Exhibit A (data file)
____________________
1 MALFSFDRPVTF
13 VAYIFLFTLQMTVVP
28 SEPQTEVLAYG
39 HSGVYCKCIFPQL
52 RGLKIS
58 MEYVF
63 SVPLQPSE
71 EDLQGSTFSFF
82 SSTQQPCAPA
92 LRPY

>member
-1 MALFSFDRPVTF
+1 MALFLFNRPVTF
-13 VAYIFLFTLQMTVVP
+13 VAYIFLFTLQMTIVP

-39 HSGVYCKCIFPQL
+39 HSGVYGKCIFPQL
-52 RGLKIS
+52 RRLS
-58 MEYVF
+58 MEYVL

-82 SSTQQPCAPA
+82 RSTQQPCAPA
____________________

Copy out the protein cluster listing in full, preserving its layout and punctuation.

1 MALFSFDRPVTF
13 VAYIFLFTLQMTVVP
28 SEPQTEVLAYG
39 HSGVYCKCIFPQL
52 RGLKIS
58 MEYVF
63 SVPLQPSE
71 EDLQGSTFSFF
82 SSTQQPCAPA
92 LRPY

>member
-1 MALFSFDRPVTF
+1 MALFLFNRPVTF
-13 VAYIFLFTLQMTVVP
+13 VAYIFLFTLQMTIVP

-39 HSGVYCKCIFPQL
+39 HSGVYGKCIFPQL
-52 RGLKIS
+52 RRLS
-58 MEYVF
+58 MEYVL

-82 SSTQQPCAPA
+82 RSTQQPCAPA